Regimes of secularism do, in fact, make it more difficult for some religious and moral practices. Countries need a common calendar, and that calendar in the West reflects Christian history. Accommodation is therefore limited for holy days in Jewish or Muslim calendars. Perfect “neutrality” is not possible for open secularism. “Perfect” neutrality is an illusion only of a rigid secularism where secularity becomes, as it were, established “civil religion.”

American readers familiar with the Constitution’s “separation of church and state” will be comfortable with the authors’ commending liberal-pluralist regimes of secularism. Catholic readers, however, may need to ponder the grand historical conclusion that underlies Maclure and Taylor’s justification of secularism.

The evolution of contemporary democratic societies suggests that it is time to reconceptualize the meaning and ends of secularism. From the age of Saint Augustine to the modern period, the relationship between the temporal and spiritual powers was foremost, but the challenges of the present era are of a different nature.

Pius IX’s Syllabus of Errors (1864) expressed the older clash of spiritual and temporal. Error 55: “The church ought to be separated from the state, and the state from the church.” When the Second Vatican Council supported religious liberty, it seems to have accepted the contention that “the challenges of the present era are of a different nature” than expressed in the Syllabus.

Comfortable as Catholics may be with the political wisdom of “the separation of state and church,” the fundamental philosophical claims of Maclure and Taylor should raise serious issues about how Catholicism presents itself within the age of secular modernity—a subject that Taylor has explored at length in his magisterial A Secular Age. If secularism must be reconceptualized, what should one make of the rather common Catholic polemic against secularism? The authors assert that open secularism accepts “the fallibility of human reason,” the assumption that there are no rational means for deciding “questions of the ultimate meaning of existence.” Lacking rational means for deciding the ultimate meaning of existence, how should one understand Catholic teaching when it enters the public square? Advancing the “truths of faith” in a secular age cannot be as straightforward and certain as Catholic pronouncements often appear. Unless these problems are addressed, modern secularism will, on principle, turn a deaf ear to faith.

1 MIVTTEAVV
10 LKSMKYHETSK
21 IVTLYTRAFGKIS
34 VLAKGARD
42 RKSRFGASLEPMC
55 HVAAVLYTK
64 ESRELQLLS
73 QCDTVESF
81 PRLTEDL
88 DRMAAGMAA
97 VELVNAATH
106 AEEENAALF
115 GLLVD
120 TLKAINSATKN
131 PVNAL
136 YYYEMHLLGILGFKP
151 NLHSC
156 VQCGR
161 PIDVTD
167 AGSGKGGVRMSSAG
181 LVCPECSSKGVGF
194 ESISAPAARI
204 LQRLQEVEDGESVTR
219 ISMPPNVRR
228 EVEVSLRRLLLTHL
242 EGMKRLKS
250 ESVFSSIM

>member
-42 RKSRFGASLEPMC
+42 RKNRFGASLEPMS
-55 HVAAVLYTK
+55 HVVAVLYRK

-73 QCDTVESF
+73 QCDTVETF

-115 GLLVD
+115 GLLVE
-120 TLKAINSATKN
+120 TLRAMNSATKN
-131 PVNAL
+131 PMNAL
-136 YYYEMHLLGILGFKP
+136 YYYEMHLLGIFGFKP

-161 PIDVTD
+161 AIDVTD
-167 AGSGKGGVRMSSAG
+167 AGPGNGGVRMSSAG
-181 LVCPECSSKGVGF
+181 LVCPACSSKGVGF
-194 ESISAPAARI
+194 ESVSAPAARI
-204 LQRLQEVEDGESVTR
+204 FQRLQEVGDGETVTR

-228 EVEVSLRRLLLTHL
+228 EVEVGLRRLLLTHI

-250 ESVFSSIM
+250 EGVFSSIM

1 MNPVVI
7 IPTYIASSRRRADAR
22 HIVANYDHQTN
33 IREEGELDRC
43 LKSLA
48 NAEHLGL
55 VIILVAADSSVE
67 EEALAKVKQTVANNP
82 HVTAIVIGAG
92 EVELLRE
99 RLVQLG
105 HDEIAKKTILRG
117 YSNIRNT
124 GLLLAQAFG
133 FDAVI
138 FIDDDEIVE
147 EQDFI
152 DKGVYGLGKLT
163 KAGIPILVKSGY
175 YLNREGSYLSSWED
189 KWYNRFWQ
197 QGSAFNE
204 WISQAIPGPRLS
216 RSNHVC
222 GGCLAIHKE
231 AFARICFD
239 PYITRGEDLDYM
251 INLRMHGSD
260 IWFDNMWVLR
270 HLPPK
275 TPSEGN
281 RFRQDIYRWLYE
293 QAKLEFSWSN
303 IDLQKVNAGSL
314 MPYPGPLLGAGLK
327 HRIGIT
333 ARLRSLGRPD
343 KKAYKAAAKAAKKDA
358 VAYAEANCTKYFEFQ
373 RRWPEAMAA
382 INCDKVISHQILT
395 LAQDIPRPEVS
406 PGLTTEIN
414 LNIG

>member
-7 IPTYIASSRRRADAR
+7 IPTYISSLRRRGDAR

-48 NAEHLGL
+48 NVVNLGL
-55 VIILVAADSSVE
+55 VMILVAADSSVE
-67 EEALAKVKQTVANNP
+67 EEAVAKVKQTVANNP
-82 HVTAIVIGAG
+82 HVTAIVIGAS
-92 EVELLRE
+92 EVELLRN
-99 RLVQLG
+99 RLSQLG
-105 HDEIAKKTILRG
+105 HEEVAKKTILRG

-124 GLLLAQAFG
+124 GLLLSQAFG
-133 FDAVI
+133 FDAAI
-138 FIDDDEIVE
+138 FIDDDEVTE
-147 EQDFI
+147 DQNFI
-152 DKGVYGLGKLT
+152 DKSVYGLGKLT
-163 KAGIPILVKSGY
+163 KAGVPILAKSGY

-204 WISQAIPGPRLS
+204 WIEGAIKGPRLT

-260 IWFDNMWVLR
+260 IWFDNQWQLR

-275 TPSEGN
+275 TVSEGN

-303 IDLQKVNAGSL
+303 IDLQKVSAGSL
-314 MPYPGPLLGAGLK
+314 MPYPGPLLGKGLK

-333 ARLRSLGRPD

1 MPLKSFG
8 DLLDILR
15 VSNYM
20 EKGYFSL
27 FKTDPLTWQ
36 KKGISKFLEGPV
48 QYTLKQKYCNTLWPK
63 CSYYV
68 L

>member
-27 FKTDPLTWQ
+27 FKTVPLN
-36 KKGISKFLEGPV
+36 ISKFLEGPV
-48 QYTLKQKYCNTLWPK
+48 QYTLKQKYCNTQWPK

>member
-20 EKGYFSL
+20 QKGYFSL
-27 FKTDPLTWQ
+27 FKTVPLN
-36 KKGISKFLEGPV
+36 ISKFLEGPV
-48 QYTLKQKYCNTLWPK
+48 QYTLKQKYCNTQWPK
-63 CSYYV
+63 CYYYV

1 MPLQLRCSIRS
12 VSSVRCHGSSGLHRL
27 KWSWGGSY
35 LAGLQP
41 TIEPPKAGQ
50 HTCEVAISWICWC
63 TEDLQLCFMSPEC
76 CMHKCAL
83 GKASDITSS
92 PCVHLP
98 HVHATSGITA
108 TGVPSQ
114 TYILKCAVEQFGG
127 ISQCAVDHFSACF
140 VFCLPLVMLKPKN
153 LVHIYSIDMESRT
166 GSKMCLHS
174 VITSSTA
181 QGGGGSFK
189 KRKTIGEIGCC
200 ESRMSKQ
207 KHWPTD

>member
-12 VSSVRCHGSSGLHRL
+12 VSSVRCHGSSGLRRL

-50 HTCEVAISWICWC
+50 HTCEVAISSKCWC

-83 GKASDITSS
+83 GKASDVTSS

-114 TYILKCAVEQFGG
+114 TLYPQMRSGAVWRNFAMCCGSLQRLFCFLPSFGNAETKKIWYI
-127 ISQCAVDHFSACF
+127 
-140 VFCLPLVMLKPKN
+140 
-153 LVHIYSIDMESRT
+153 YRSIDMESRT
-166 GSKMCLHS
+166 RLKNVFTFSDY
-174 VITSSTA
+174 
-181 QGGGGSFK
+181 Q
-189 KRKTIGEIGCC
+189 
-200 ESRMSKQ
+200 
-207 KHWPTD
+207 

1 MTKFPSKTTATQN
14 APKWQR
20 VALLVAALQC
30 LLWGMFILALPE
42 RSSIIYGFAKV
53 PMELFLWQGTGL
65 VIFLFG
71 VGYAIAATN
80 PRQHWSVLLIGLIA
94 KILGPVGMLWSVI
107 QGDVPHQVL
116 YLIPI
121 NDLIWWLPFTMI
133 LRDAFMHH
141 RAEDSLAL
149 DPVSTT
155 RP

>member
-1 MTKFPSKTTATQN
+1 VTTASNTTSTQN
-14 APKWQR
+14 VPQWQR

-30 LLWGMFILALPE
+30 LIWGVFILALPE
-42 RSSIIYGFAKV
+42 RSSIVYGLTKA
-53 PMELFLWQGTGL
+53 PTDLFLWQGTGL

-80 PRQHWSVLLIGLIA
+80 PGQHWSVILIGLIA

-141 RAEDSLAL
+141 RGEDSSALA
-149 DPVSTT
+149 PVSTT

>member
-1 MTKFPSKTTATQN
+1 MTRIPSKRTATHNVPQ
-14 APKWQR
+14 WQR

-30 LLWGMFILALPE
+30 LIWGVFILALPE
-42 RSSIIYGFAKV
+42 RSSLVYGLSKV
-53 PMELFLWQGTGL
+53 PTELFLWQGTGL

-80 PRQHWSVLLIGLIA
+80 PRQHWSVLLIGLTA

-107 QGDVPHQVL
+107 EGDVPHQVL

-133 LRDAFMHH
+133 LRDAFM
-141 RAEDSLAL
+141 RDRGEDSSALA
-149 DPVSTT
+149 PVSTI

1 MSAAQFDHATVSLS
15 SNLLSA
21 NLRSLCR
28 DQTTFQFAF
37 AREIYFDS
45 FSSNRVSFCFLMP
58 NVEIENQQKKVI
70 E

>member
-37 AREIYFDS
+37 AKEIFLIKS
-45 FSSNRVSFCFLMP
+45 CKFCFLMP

Dennis O’Brien is emeritus president of the University of Rochester, in New York.

Comments

Thomas Farrell | 3/19/2012 - 2:24pm

When I read Dennis O’Brien’s opening sentence, I was prompted to be alert and look for “a large thesis” and “a sweeping claim about cultural change.” I clearly expected the large thesis to be a sweeping claim about cultural change.

In the third paragraph, O’Brien says, “In the authors’ view, secular governance is inevitable and appropriate because there are no [widely agreed upon] rational means for deciding ‘questions of the ultimate meaning of existence.’”

At first, I thought that this sentence was the large thesis that makes a sweeping claim about cultural change. But I kept reading.

O’Brien also tells us that the authors refer to regimes of secularism in the cases in which the states accept moral pluralism. So let’s see if I understand this point.

Here’s my paraphrase of the point. In regimes of secularism, there will be laws that govern certain behavior. But the laws do not govern other forms of behavior. Other forms of behavior should be governed, if at all, by each individual person’s personal morality. For example, certain persons may prefer to follow deontological moral theory as a way to form and guide their consciences.

However, conservative Catholics, for example, may prefer to follow the Catholic tradition of so-called “natural law” moral theory regarding sexual morality. However, what happens when conservative Catholics believe their favored moral theory really is the “natural law” that everybody should follow, not just conservative Catholics?

So is my paraphrase on the right track? Do I understand O’Brien’s account of what the authors say about regimes of secularism?

I kept reading. Later in O’Brien’s review, I read, “Catholic readers, however, may need to ponder the grand historical conclusion that underlies Maclure and Taylor’s justification of secularism.” Oh my, the wording here about “the grand historical conclusion” reminds me of the wording in the opening sentence about “a sweeping claim about cultural change.” So I guess that I need to revise my guess about the sentence I quoted above that I took to be the large thesis that makes a sweeping claim about cultural change.